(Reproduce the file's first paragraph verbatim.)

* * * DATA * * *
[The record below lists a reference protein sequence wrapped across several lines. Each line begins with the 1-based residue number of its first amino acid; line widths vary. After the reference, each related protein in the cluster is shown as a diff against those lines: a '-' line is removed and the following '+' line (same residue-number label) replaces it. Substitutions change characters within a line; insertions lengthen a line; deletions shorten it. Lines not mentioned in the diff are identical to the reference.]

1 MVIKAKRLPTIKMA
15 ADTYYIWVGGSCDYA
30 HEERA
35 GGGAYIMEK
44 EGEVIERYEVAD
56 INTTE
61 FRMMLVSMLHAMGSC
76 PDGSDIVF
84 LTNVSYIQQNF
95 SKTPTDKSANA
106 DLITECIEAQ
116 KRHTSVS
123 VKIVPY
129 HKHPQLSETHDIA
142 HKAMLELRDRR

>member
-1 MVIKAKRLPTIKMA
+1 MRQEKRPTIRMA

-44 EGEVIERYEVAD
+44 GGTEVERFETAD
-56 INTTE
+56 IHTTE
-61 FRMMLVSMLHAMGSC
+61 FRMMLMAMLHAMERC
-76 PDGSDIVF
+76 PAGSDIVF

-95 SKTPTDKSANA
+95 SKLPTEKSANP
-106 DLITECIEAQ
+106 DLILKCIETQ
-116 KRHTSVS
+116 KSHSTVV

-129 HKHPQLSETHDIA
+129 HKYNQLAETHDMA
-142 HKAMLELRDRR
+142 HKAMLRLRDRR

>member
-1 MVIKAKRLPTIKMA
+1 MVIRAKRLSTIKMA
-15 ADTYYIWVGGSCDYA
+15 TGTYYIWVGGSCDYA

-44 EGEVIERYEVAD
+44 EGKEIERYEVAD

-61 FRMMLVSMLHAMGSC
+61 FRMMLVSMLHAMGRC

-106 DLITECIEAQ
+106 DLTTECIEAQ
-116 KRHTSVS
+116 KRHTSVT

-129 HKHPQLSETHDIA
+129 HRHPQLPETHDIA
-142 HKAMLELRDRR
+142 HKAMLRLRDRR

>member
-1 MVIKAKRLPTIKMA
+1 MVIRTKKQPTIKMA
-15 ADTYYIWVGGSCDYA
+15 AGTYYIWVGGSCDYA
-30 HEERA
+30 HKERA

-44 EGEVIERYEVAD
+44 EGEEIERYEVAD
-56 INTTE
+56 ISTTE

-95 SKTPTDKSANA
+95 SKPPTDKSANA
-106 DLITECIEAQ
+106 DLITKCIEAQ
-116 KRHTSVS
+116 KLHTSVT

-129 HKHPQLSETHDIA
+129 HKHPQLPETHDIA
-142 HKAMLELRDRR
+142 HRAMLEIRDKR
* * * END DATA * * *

[The record below lists a reference protein sequence wrapped across several lines. Each line begins with the 1-based residue number of its first amino acid; line widths vary. After the reference, each related protein in the cluster is shown as a diff against those lines: a '-' line is removed and the following '+' line (same residue-number label) replaces it. Substitutions change characters within a line; insertions lengthen a line; deletions shorten it. Lines not mentioned in the diff are identical to the reference.]